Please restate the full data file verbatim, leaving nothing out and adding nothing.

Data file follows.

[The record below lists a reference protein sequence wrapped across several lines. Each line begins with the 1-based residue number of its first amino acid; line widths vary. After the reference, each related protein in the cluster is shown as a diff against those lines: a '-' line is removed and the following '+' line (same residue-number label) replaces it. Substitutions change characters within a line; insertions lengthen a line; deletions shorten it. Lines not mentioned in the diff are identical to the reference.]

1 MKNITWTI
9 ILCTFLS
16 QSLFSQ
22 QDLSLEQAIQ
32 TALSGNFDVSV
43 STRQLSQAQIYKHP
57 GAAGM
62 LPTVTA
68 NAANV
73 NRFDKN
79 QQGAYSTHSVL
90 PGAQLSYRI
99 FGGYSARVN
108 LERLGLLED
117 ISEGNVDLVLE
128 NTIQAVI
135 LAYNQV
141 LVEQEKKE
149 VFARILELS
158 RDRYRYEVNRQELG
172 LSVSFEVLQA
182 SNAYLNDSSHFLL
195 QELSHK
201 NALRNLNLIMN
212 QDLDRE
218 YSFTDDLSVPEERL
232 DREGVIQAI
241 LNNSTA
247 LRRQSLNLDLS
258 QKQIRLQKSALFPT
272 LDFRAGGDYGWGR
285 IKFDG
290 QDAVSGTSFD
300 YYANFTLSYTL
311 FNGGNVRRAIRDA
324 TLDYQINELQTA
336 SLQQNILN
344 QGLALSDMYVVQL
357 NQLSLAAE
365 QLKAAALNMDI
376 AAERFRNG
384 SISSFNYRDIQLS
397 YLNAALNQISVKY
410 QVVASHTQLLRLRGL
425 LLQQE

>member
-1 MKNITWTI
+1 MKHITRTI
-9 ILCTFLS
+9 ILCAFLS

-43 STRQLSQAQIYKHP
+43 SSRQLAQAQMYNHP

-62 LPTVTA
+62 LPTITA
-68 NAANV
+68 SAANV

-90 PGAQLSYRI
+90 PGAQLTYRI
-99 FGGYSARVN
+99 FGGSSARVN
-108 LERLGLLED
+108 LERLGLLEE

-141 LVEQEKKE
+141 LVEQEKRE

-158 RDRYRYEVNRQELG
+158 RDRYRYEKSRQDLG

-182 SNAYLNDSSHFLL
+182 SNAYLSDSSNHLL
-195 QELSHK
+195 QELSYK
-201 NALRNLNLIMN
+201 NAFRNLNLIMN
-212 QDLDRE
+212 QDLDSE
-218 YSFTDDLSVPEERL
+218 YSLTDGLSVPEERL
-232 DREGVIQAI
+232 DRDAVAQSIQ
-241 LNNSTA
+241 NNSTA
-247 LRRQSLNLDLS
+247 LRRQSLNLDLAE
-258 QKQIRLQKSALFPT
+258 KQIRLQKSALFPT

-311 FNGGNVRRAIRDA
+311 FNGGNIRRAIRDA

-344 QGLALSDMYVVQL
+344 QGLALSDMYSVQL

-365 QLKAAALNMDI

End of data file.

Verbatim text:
[The record below lists a reference protein sequence wrapped across several lines. Each line begins with the 1-based residue number of its first amino acid; line widths vary. After the reference, each related protein in the cluster is shown as a diff against those lines: a '-' line is removed and the following '+' line (same residue-number label) replaces it. Substitutions change characters within a line; insertions lengthen a line; deletions shorten it. Lines not mentioned in the diff are identical to the reference.]

1 MKNITWTI
9 ILCTFLS
16 QSLFSQ
22 QDLSLEQAIQ
32 TALSGNFDVSV
43 STRQLSQAQIYKHP
57 GAAGM
62 LPTVTA
68 NAANV
73 NRFDKN
79 QQGAYSTHSVL
90 PGAQLSYRI
99 FGGYSARVN
108 LERLGLLED
117 ISEGNVDLVLE
128 NTIQAVI
135 LAYNQV
141 LVEQEKKE
149 VFARILELS
158 RDRYRYEVNRQELG
172 LSVSFEVLQA
182 SNAYLNDSSHFLL
195 QELSHK
201 NALRNLNLIMN
212 QDLDRE
218 YSFTDDLSVPEERL
232 DREGVIQAI
241 LNNSTA
247 LRRQSLNLDLS
258 QKQIRLQKSALFPT
272 LDFRAGGDYGWGR
285 IKFDG
290 QDAVSGTSFD
300 YYANFTLSYTL
311 FNGGNVRRAIRDA
324 TLDYQINELQTA
336 SLQQNILN
344 QGLALSDMYVVQL
357 NQLSLAAE
365 QLKAAALNMDI
376 AAERFRNG
384 SISSFNYRDIQLS
397 YLNAALNQISVKY
410 QVVASHTQLLRLRGL
425 LLQQE

>member
-1 MKNITWTI
+1 MKHITRTI
-9 ILCTFLS
+9 ILCAFLS

-43 STRQLSQAQIYKHP
+43 SSRQLAQAQMYNHP

-62 LPTVTA
+62 LPTITA
-68 NAANV
+68 SAANV

-90 PGAQLSYRI
+90 PGAQLTYRI
-99 FGGYSARVN
+99 FGGSSARVN
-108 LERLGLLED
+108 LERLGLLEE

-141 LVEQEKKE
+141 LVEQEKRE

-158 RDRYRYEVNRQELG
+158 RDRYRYEKSRQDLG

-182 SNAYLNDSSHFLL
+182 SNAYLSDSSNHLL
-195 QELSHK
+195 QELSYK
-201 NALRNLNLIMN
+201 NAFRNLNLIMN
-212 QDLDRE
+212 QDLDSE
-218 YSFTDDLSVPEERL
+218 YSLTDGLSVPEERL
-232 DREGVIQAI
+232 DRDAVAQSIQ
-241 LNNSTA
+241 NNSTA
-247 LRRQSLNLDLS
+247 LRRQSLNLDLAE
-258 QKQIRLQKSALFPT
+258 KQIRLQKSALFPT

-311 FNGGNVRRAIRDA
+311 FNGGNIRRAIRDA

-344 QGLALSDMYVVQL
+344 QGLALSDMYSVQL

-365 QLKAAALNMDI